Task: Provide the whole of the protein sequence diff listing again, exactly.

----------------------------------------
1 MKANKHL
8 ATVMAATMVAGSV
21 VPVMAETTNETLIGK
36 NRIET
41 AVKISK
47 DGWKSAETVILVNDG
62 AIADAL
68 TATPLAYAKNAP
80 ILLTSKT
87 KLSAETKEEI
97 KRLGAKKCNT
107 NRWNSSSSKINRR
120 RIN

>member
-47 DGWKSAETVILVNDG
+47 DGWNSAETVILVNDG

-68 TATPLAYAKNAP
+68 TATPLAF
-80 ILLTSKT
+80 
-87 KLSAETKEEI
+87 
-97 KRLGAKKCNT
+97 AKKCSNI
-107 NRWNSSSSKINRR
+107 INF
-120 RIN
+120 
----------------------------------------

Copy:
1 MKANKHL
8 ATVMAATMVAGSV
21 VPVMAETTNETLIGK
36 NRIET
41 AVKISK
47 DGWKSAETVILVNDG
62 AIADAL
68 TATPLAYAKNAP
80 ILLTSKT
87 KLSAETKEEI
97 KRLGAKKCNT
107 NRWNSSSSKINRR
120 RIN

>member
-47 DGWKSAETVILVNDG
+47 DGWNSAETVILVNDG

-68 TATPLAYAKNAP
+68 TATPLAF
-80 ILLTSKT
+80 
-87 KLSAETKEEI
+87 
-97 KRLGAKKCNT
+97 AKKCSNI
-107 NRWNSSSSKINRR
+107 INF
-120 RIN
+120 